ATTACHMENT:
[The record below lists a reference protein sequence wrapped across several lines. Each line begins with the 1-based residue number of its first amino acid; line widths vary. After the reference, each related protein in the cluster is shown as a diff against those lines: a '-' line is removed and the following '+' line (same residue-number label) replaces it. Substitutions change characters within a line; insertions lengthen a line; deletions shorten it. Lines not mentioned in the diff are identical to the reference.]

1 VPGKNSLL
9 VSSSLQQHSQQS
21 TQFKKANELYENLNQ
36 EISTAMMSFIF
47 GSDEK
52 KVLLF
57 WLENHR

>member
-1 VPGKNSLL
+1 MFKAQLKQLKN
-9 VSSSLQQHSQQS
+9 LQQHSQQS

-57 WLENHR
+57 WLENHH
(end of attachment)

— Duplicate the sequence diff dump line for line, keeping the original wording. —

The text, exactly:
[The record below lists a reference protein sequence wrapped across several lines. Each line begins with the 1-based residue number of its first amino acid; line widths vary. After the reference, each related protein in the cluster is shown as a diff against those lines: a '-' line is removed and the following '+' line (same residue-number label) replaces it. Substitutions change characters within a line; insertions lengthen a line; deletions shorten it. Lines not mentioned in the diff are identical to the reference.]

1 VPGKNSLL
9 VSSSLQQHSQQS
21 TQFKKANELYENLNQ
36 EISTAMMSFIF
47 GSDEK
52 KVLLF
57 WLENHR

>member
-1 VPGKNSLL
+1 MFKAQLKQLKN
-9 VSSSLQQHSQQS
+9 LQQHSQQS

-57 WLENHR
+57 WLENHH